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Cottoned on . . . Oamaru teen Allie Senior is flat out with her business, May Threads, keeping up with the demand for fabric masks. PHOTO: SUPPLIED

The name Allie Senior will be one to watch, with the Oamaru teen crafting a bright future for herself.

The 15-year-old Waitaki Girls’ High School pupil runs her own online business, May Threads, and has sold 200 face masks and counting.

The idea for the business came to Allie after one of her mother, Deidre’s, friends posted on Facebook that she wanted to buy handmade masks.

‘‘I kind of had been thinking about making some, so it started from, like, a post on Mum’s Facebook, and then I started my own page, and then it’s kind of just gone from there.’’

The year 10 pupil estimated she now spent about 20 hours a week mask making.

‘‘So, I basically just come home [from school] and make masks, and in the weekend that’s what I do too,’’ she said.

‘‘Luckily it’s summer, so I don’t have netball.’’

Allie started using leftover fabric of her mother’s, but now materials mostly came from Spotlight, and her parents occasionally helped with the cost.

‘‘They say it’s an investment for the future, and I have to buy them a house,’’ she said.

This is not Allie’s first foray into the world of business. She began A-May Crafts when she was 12, and last year A-May scrunchies accessorised the Waikato Bay of Plenty Magic netball team, and were shared by former Silver Fern Storm Purvis on her Instagram page.

‘‘I think I just like making stuff that other people want to buy.’’

To help foster her business acumen, Allie had taken part in an online 10-day accelerator programme during the last school holidays, called GirlBoss Edge.

GirlBoss was set up by entrepreneur Alexia Hilberditou, to empower women in leadership, entrepreneurship, science, technology, engineering and mathematics.

The course was recommended to her by one of her school teachers.

‘‘Applications closed a few days after my birthday, and you had to be 15 or older to enter, so she sent it to me on my birthday, and I just had to submit my form and got in.’’

The first five days of the programme involved live Facebook sessions with successful businesswomen, including ANZ New Zealand chief executive Antonia Watson and author and podcaster Frances Cook.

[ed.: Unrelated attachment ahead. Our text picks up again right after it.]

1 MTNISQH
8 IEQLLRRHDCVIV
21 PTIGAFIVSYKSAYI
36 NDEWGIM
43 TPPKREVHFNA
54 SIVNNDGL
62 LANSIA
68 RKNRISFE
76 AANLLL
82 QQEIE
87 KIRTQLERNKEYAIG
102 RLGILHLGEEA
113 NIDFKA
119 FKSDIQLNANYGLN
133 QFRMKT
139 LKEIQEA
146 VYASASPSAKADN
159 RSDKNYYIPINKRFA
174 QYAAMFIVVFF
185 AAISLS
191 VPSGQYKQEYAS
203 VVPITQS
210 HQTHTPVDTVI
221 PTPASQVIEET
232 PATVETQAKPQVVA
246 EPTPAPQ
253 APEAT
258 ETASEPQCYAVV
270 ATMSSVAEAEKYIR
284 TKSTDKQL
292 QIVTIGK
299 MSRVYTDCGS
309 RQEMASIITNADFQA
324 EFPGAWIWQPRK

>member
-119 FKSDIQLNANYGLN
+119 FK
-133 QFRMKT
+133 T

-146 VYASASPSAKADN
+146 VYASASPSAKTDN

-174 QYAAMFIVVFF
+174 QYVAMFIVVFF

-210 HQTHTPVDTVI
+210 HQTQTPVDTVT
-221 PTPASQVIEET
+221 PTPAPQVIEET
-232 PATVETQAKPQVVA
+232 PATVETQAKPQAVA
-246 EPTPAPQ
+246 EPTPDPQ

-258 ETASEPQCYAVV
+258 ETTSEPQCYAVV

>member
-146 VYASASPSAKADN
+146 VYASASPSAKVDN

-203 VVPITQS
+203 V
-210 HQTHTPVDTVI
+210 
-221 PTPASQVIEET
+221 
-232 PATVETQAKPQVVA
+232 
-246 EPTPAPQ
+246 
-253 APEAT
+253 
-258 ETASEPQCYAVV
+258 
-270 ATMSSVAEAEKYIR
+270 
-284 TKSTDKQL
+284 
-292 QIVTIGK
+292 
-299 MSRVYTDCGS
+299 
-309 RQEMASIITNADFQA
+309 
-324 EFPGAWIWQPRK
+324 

The next five days, the 150 participants had to ‘‘choose a challenge’’.

‘‘I chose to do it around inspiring a small group of women to get into finance and technology,’’ Allie said.

What she found most inspirational was hearing women who had gone through life, ‘‘probably being underrated’’ and then become successful, she said.

Allie’s short-term goal was to save enough money to study commerce at Melbourne University.

‘‘It’s not as easy to get a student loan, so it’s just easier to start saving now. I like Melbourne, and it’s also a really good university for what I want to do.’’

When the mask-making business started taking off, Allie had to make a decision where she wanted to take it.

‘‘It all happened pretty quickly, especially with the start of it.

‘‘The day we got out of lockdown, the day before I went to school, I was expecting to go and meet up with my friends, but I had to stay home and make all these masks.’’

To help her business run more smoothly, she created and launched her website three weeks ago, which meant coordinating a photo shoot, and enlisting the help of family friends as models. She described it as a learning process.

‘‘I thought the website would be easier — there was a lot of messaging I had to do with people and it took up a lot of time.’’

She had been involved in website building over the years ‘‘just for fun’’, and it had been part of her schooling this year.

‘‘So I kind of had the skills already.’’

Mask orders had come in from Auckland through to Dunedin, she said.

Despite giving her a kick start in the business world, Allie was hopeful masks would not be around forever, and was already planning what would come next for May Threads.

‘‘I want to start just making some clothes. That’s kind of my goal in the next few months or so, and also making scrunchies and stuff like that, so when masks aren’t such a big thing, I can still make it sustainable.’’

In the future she hoped to work in a marketing agency.

‘‘And then maybe set up my own business properly, and have clothing shops . . . and be a designer more than a maker,’’ she said.

If May Threads continued to thrive, she did not rule out continuing with it while studying in Melbourne.

‘‘I could hire some people to run it while I’m away.’’